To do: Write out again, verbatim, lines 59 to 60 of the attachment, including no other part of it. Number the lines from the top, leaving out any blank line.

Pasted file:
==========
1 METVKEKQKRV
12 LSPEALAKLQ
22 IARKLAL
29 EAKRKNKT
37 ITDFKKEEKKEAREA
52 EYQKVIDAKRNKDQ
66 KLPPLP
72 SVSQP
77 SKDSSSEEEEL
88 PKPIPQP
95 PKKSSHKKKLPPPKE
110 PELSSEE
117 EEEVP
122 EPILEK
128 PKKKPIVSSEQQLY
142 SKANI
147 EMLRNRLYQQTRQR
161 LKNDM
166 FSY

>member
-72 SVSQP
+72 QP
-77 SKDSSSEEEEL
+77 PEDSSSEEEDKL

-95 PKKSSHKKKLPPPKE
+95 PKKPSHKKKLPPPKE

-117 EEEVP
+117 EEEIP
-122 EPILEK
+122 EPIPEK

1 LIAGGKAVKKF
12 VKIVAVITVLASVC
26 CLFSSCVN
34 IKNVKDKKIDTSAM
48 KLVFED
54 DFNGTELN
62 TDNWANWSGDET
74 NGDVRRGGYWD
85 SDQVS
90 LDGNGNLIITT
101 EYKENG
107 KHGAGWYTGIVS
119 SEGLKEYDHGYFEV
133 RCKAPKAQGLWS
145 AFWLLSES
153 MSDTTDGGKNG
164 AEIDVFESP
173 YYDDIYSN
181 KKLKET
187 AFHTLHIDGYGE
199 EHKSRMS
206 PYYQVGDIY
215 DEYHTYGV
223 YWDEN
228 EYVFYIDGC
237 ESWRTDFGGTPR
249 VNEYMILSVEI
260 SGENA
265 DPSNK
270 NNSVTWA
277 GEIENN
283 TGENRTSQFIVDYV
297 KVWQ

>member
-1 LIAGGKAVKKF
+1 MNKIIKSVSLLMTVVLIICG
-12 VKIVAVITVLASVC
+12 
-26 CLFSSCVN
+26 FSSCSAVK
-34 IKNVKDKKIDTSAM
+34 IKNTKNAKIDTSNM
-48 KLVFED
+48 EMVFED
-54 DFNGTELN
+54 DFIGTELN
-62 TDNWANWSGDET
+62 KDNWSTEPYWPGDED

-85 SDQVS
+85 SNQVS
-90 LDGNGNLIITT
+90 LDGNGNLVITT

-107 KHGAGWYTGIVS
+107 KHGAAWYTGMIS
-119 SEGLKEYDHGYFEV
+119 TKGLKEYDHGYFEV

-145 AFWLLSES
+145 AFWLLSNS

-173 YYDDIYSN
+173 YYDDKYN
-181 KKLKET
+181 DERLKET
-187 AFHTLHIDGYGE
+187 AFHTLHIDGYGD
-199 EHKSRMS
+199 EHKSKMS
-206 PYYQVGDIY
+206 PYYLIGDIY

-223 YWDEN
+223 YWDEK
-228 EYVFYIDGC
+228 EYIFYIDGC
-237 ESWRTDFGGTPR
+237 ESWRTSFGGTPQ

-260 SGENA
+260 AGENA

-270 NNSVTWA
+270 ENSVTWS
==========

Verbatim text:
265 DPSNK
270 NNSVTWA